South America States its Case for Soccer Supremacy
South America dominates for the first time in a long time, in a decades long World Cup soccer rivalry between South America and Europe.
In world cup soccer, there is a rivalry that most US College Football fans should be able to relate to. It is the rivalry between the two most successful national soccer conferederations, UEFA (Europe) and CONMEBOL (South America). The rivalry can be closely compared to what is seen between the SEC and the PAC 10 in college football. One group, (Europe/SEC) is generally considered to have the best quality of football in the world (like how I used “football” in a double meaning there?) the other (South America/Pac 10) believe that they are just as good as the other, but are dealing with a (European/East Coast) bias.
When it comes to College Football, the problem lies in getting a bid for the National Championship, or a second bid for the BCS, in soccer the issue is entries into the World Cup. As far as the Europeans are concerned, South America has too many bids because their confederation has only 10 teams but can earn as many as five entries into the tournament, or 50%. Europe usually gets 12-13 bids, but has 53 members, or about 25%. South America, however, feels that they have the best players in the World and that their confederation does not include tiny countries with no shot to win the Cup, like Luxembourg or Latvia, so they should get more bids.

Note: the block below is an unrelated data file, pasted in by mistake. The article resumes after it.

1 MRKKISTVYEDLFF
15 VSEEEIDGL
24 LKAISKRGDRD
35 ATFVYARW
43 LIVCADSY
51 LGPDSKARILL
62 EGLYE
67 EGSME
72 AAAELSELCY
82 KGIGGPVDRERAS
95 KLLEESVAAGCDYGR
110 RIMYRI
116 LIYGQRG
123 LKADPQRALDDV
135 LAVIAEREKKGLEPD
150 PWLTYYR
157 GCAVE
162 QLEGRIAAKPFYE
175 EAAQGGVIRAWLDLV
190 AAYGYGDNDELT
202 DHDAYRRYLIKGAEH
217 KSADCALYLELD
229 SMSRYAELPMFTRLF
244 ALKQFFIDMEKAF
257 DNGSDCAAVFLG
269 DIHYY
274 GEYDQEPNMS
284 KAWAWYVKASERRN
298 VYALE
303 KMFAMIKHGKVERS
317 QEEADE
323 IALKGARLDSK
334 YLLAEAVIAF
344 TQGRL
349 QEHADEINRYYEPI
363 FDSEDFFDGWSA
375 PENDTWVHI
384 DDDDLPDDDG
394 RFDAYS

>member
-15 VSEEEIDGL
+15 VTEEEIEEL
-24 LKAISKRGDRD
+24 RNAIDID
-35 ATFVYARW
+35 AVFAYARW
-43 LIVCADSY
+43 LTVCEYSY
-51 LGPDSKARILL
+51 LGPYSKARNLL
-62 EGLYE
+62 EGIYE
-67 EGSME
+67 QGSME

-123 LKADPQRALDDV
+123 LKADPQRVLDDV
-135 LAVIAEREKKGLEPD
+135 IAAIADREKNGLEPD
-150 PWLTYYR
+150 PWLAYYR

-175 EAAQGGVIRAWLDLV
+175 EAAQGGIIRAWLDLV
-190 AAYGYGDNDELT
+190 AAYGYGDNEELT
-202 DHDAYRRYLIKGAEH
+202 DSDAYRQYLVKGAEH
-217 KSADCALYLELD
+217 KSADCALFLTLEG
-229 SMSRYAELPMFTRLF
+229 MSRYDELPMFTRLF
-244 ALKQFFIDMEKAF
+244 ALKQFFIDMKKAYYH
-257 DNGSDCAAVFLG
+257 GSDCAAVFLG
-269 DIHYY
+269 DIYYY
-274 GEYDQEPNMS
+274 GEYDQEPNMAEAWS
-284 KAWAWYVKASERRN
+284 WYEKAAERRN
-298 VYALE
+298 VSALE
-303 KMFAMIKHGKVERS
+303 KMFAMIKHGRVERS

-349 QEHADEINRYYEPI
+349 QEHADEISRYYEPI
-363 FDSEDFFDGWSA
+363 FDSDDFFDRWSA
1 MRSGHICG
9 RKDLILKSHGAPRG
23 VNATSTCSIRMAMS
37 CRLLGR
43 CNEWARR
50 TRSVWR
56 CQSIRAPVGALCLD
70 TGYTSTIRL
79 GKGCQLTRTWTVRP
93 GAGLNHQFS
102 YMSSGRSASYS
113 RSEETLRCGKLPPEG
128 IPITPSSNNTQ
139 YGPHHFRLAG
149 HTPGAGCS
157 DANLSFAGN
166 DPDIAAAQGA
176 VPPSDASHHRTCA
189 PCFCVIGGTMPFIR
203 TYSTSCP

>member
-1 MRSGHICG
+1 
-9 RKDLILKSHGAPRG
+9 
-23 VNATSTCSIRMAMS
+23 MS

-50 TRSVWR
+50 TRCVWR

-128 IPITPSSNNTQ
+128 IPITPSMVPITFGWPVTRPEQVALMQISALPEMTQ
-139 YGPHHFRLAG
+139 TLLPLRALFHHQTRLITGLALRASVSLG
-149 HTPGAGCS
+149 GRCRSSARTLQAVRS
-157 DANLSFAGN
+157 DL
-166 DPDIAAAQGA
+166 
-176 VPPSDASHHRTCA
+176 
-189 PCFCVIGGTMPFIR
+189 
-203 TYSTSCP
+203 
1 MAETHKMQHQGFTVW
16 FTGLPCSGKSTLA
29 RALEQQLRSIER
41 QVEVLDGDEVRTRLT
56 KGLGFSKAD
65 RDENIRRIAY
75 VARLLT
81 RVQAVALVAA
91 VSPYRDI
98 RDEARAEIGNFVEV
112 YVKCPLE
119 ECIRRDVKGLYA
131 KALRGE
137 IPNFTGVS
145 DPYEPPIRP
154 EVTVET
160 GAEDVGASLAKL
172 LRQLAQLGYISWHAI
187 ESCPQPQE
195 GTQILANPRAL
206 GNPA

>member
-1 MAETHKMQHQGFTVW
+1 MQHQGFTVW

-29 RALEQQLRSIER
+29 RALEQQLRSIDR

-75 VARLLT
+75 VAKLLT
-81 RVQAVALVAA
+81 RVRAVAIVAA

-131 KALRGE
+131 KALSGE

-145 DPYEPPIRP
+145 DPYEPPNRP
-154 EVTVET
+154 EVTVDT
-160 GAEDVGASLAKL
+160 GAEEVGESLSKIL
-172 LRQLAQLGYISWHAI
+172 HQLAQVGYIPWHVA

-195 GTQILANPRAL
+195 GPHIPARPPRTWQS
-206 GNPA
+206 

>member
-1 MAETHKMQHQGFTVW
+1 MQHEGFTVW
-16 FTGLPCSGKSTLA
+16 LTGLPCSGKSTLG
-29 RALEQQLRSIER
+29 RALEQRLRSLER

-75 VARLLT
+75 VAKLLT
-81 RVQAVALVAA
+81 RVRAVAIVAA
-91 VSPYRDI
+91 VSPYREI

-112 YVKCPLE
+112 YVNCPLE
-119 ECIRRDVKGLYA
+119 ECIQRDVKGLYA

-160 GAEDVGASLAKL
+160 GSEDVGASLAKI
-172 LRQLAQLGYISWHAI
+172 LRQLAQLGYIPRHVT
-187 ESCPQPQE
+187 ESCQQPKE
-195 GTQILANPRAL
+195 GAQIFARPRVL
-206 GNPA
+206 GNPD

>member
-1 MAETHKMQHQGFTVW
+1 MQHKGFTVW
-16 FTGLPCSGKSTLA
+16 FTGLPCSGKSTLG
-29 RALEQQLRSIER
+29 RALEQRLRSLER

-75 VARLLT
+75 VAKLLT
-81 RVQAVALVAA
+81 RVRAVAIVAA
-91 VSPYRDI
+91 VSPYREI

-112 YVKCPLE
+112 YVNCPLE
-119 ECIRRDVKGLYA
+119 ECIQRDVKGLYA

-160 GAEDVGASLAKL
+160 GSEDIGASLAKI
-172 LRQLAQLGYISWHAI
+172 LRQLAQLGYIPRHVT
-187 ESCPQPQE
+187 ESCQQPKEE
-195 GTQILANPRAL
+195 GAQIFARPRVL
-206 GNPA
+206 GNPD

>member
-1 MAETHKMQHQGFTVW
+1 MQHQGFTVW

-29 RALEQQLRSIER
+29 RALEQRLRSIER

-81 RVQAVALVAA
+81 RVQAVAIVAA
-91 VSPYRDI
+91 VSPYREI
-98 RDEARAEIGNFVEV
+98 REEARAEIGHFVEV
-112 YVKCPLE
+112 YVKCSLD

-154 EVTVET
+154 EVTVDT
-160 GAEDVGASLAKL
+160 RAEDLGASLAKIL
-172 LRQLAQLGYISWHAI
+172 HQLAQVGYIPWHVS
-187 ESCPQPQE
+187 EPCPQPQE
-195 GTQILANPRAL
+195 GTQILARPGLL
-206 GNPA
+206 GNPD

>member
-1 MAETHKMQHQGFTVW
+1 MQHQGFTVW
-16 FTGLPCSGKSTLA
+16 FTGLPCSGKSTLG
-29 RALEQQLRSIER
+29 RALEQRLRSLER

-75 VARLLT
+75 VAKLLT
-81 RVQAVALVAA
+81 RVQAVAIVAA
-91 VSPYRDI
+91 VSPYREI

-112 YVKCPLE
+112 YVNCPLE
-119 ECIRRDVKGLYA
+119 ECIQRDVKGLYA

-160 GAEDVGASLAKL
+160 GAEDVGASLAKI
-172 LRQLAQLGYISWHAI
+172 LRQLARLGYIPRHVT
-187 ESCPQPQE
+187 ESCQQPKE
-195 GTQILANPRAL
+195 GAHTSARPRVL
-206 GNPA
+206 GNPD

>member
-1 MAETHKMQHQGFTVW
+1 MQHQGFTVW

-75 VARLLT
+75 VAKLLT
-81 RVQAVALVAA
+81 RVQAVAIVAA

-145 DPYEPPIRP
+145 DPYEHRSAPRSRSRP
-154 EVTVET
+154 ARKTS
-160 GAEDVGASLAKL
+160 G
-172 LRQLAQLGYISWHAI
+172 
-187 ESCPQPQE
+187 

Over the past several World Cups, Europe has proven their argument by knocking out South American teams in droves, leaving Brazil and Argentina to hold the South American banner. This year however, the South American teams have not only fought back, they have put together one of the soundest thumpings of any confederation in history. Of the five teams that qualified for the World Cup in 2010, all five reached the elimination round, and only one (Chile) lost its round of 16 game. Who beat Chile? Brazil, another South American team. This, of course means that four of the eight remaining teams in the World Cup are from South America, and the remaining bracket makes it possible, albeit unlikely, that the final four teams could all hail from South America.
The results of this World Cup will not lead to added bids for CONMEBOL, but it certainly makes a sound case that they deserved the five they got, despite what their rivals in Europe might say.